Malaysia’s largest two banks, Maybank and CIMB Group, have dropped separate plans to acquire smaller rival RHB Capital, sources said on Thursday, in a setback for government-driven consolidation of the banking sector.
The two backed off a few days after Abu Dhabi Commercial Bank sold its 25 percent stake in RHB to Aabar Investment at 10.80 ringgit ($3.56) per share, setting a high valuation bar for would-be-suitors.
The price paid by Aabar values RHB at around 23.7 billion ringgit ($7.8 billion), nearly 18 percent above the current market value of $6.6 billion.
The news, which was first reported by Singapore’s Straits Times, sent RHB shares more than 5 percent lower, and delays impending moves to cut the number of banks from the current 10.
An earlier round of mergers in 1998 shrunk the number of lenders to 10 from 54.
“This (RHB deal) is working out to be a stumbling block in the whole Malaysian banking consolidation story,” said Kaladher Govindan, head of research with TA Investment Bank.
“There are still smaller banks in Malaysia to look at, from the likes of Affin, for instance. It appears that RHB Capital will be left alone for some time because it has some good synergies with its new 25 percent shareholder.”
A source with knowledge of discussions told Reuters that CIMB decided to call off the merger talks after Aabar Investments snapped up the stake in the bank at a relatively high price.
Malaysian newspapers have said that the 10.80 ringgit per share paid by Aabar for ADCB’s 25 percent stake was high as it valued the bank at 2.25 times book value.
In comparison, the last bank takeover in the country – Hong Leong’s acquisition of EON Cap earlier this year – was done at only 1.4 times book.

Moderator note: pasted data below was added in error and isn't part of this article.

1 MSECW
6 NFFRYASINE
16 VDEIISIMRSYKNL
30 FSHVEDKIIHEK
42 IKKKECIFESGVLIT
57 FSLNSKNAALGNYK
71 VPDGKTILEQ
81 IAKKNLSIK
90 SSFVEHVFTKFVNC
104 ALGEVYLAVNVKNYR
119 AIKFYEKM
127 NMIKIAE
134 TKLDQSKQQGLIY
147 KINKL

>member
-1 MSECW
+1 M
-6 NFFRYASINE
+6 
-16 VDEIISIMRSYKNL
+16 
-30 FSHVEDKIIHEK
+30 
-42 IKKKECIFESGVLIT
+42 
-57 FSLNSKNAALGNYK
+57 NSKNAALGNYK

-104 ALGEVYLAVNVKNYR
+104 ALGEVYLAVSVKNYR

“The Aabar deal kind of kept a floor on valuation which is undoubtedly difficult for Maybank and CIMB to pay,” said a Dubai-based banking source, who declined to be identified because of the sensitivity of the matter.
The Straits Times quoted sources as saying the stake sale by Abu Dhabi Commercial Bank has complicated the proposed takeover of RHB.
“Pricing wise, the takeover doesn’t make much sense now. There is going to be a cooling down and the two banks may revisit the prospect of a merger with RHB at some other time,” a senior financial executive, who spoke on condition of anonymity, was quoted as saying by the newspaper.
Straits Times said the two state-controlled lenders have informed the country’s central bank, Bank Negara, about their decision to abandon merger plans with RHB.
Central bank officials were unavailable for comment.
A consolidation of the banking sector was at the heart of Malaysian prime minister Najib Razak’s initiative to create regional banking champions, as part of the government’s plan to increase investment in the Southeast Asian nation and move it up the value chain.
A takeover by Maybank would have created the biggest banking group in Southeast Asia by market value, at around $28.4 billion, while a CIMB-RHB combination would have a combined value of around $27.6 billion. Both would exceed the $26.7 billion of Singapore’s DBS.
Credit Suisse is advising RHB on the transaction while Nomura is helping Maybank. Morgan Stanley is advising CIMB, a source told Reuters.
RHB shares were down 5.6 percent after the news while the broader Malaysian market was down 0.2 percent in late afternoon trade. CIMB and Maybank shares were little changed.-By Liau Y-Sing and Min Hun Fong